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Ask Rodkin: How Do I Refinance an Underwater Condo?

This reader owns and rents out a condo, she shares a deed to a second house with her husband, and refinancing is difficult given the couple’s debt-to-income ratio.

Photo: Chris Sweda / Chicago Tribune
 

Q: I have an underwater condo in the city that I purchased on my own; it’s in my name only. I am currently renting it. I own a house with my husband and we are both on this deed and loan.

So, initially I wasn’t able to refinance the condo because it wasn’t my primary residence. Now I can’t refinance because both mortgages show up in my debt-to-income ratio and I am technically penniless. My husband has sole responsibility of paying the mortgage on the house, but the mortgage company won’t take that into consideration.

Any suggestions? The condo is underwater and the interest rate is around 6%!!! I’d love to lower the rate and payment!!! —Katie

A: Katie, has your refinancing lender’s intake person gone over all these details? It seems they’d have a procedure for having you file letters and receipts clarifying that you are not responsible for any of the payments on the house. Most likely, that would entail having you do a quit-claim on the house, where you release all legal claim on it to your husband. There would be other steps involved as well, including getting the lender on the house to remove your name from the mortgage entirely. (This could turn into a complicated situation where the lender requires your husband to refinance that one to get it into his own name.)

I don’t mean to scold you, but if you’re not responsible for paying on the house, it would have been a good idea to keep your name off its mortgage in the first place. Of course, that might have meant keeping your name off the title, too, and that’s un-romantic. Couples often like to have both names on the title as another sign of their commitment.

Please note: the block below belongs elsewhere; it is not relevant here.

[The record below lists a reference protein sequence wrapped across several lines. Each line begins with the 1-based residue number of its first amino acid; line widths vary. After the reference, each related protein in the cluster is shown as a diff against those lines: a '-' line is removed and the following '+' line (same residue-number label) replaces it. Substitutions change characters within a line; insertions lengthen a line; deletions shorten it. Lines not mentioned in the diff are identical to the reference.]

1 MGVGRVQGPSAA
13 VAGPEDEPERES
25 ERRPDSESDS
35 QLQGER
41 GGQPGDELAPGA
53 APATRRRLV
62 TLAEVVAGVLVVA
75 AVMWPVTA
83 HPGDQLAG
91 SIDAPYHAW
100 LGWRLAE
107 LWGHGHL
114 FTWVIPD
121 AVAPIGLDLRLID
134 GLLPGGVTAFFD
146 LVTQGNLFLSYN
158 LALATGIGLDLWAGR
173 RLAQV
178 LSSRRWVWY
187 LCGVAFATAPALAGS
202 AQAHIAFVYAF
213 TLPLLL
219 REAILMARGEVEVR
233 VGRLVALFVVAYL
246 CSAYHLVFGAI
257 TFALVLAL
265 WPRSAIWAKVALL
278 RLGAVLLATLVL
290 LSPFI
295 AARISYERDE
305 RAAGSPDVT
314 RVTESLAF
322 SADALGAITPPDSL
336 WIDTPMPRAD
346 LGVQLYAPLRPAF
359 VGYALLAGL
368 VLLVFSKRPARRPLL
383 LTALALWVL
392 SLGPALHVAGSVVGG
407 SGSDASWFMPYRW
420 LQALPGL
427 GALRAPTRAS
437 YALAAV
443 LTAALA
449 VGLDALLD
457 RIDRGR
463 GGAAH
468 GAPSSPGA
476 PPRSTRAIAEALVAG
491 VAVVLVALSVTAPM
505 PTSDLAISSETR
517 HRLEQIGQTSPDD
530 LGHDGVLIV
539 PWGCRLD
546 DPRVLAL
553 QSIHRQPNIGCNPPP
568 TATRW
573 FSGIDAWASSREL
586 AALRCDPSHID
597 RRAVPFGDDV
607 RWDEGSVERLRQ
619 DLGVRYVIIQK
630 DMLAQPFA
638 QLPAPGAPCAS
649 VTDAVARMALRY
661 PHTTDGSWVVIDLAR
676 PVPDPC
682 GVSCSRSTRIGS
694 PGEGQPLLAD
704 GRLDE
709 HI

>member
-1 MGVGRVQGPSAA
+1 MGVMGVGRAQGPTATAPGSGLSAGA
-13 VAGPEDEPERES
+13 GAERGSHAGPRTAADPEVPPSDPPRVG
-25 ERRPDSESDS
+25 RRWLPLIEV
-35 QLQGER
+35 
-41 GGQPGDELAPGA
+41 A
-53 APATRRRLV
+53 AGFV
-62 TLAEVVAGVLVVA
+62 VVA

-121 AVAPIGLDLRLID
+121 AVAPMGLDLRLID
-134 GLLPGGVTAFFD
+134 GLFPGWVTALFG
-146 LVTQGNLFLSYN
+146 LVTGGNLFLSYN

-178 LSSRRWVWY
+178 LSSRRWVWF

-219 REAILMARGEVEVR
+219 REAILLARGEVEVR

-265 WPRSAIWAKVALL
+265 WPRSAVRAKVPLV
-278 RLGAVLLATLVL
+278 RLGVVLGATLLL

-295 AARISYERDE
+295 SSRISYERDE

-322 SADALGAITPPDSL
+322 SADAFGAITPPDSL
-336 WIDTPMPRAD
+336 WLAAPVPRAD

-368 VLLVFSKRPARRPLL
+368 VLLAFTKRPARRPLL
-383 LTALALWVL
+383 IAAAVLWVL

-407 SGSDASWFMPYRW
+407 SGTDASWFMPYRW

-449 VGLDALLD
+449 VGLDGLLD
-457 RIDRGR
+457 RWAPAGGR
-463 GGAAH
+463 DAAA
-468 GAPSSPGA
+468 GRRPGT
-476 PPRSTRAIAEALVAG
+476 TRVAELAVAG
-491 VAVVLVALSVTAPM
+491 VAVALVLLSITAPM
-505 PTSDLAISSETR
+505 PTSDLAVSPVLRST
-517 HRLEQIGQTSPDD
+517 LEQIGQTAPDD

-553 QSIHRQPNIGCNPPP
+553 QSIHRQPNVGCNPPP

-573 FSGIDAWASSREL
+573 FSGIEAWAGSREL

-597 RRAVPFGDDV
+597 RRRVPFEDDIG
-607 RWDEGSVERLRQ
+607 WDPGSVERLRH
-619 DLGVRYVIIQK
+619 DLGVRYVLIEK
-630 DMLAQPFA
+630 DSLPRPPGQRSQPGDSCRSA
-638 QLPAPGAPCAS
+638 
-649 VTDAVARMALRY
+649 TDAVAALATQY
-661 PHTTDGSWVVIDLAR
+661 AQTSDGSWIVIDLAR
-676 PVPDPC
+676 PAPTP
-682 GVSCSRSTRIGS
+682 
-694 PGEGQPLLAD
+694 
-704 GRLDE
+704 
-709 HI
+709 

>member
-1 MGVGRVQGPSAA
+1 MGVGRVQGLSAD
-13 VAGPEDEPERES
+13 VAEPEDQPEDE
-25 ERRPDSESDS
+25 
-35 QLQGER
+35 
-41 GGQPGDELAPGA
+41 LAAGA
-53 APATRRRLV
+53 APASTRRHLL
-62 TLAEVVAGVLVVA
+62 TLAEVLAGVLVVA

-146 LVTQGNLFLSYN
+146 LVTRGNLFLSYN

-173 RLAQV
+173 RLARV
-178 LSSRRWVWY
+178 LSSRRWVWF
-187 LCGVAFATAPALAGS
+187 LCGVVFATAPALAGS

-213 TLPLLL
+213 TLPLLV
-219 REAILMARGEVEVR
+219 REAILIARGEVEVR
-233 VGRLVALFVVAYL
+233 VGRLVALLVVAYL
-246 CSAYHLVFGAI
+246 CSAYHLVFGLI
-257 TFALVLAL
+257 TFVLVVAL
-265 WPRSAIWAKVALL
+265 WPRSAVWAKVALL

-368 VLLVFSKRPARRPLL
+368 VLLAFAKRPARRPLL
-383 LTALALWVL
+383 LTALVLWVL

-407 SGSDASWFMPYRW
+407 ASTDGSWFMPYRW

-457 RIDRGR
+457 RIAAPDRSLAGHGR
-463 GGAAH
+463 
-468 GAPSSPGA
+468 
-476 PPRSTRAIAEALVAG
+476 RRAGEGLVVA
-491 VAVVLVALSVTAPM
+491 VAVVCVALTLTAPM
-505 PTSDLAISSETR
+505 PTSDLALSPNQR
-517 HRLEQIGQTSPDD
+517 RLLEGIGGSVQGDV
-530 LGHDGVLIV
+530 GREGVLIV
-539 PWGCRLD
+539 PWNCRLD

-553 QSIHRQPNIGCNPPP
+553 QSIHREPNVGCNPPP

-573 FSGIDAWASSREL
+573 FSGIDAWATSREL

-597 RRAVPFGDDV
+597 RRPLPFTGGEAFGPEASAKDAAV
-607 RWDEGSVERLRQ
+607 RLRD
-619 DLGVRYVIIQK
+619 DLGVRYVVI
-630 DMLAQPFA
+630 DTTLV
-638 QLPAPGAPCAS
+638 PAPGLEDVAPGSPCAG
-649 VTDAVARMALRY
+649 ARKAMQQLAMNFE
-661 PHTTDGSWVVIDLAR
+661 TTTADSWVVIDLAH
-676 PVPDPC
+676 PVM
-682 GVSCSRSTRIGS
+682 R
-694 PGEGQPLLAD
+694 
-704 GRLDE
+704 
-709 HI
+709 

Another alternative is to go in the other direction: keep your name on the house title and add your husband’s to the condo title, so that your combined incomes are both considered in a refinance application. This may be the less attractive step if your husband has other debts that push his debt-to-income ratio near the limit on the mortgage he’s already covering.

But if your lender hasn’t discussed the details of re-organizing your title and mortgage claims, I would do these things:

• Go to a real estate attorney and ask about getting your name removed from all documents on the house. You can retain a claim over it in some form via your husband’s will, I believe, but disclaimer: I’m not an attorney, so take my statement only as general guidance.

• Go to another refinance lender, explain the state of the titles and mortgages, and ask what they would require of you in order to make refinancing the condo feasible.

And if I were you, I’d make doing this a high priority. If you’re still paying an interest rate in the six-percent range when most lending has been at or below four percent for quite a while now, you’re wasting money on interest payments. Rates have started ticking back up but are still delightfully low. Take advantage of them as soon as you can.

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